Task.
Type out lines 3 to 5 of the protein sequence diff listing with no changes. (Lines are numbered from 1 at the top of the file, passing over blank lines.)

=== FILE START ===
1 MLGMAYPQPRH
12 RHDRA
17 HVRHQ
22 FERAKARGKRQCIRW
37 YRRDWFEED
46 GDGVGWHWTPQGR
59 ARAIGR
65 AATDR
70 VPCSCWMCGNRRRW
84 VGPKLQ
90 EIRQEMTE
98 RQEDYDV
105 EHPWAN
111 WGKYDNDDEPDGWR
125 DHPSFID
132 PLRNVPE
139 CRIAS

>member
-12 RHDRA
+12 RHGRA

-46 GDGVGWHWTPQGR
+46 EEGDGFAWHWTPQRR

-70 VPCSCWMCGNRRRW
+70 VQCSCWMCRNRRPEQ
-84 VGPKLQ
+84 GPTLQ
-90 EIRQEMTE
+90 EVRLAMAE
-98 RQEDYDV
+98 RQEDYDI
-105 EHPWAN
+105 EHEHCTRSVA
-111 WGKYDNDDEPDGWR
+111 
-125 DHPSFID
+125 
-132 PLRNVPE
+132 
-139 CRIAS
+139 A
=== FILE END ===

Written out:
17 HVRHQ
22 FERAKARGKRQCIRW
37 YRRDWFEED